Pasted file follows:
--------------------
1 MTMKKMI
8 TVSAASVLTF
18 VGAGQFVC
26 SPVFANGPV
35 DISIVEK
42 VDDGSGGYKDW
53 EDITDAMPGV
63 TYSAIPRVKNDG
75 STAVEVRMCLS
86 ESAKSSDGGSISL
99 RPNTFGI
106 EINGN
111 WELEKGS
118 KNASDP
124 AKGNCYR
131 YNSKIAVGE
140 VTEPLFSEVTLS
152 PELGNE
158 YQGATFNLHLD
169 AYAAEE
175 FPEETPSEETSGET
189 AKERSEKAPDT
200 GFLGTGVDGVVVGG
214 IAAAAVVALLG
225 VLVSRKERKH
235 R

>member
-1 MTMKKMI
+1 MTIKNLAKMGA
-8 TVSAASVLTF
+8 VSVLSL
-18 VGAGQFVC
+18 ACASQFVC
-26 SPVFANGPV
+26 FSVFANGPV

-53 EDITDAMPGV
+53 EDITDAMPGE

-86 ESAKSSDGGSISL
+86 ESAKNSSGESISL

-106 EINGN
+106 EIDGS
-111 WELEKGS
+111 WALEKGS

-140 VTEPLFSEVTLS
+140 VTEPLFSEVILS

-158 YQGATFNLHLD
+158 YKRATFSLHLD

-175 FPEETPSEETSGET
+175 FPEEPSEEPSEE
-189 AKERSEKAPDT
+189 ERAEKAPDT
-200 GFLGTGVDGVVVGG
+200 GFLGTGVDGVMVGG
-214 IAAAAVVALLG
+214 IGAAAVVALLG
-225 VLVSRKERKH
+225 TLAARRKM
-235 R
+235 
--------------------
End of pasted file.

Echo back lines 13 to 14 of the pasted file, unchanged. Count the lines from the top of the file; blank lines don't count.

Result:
111 WELEKGS
118 KNASDP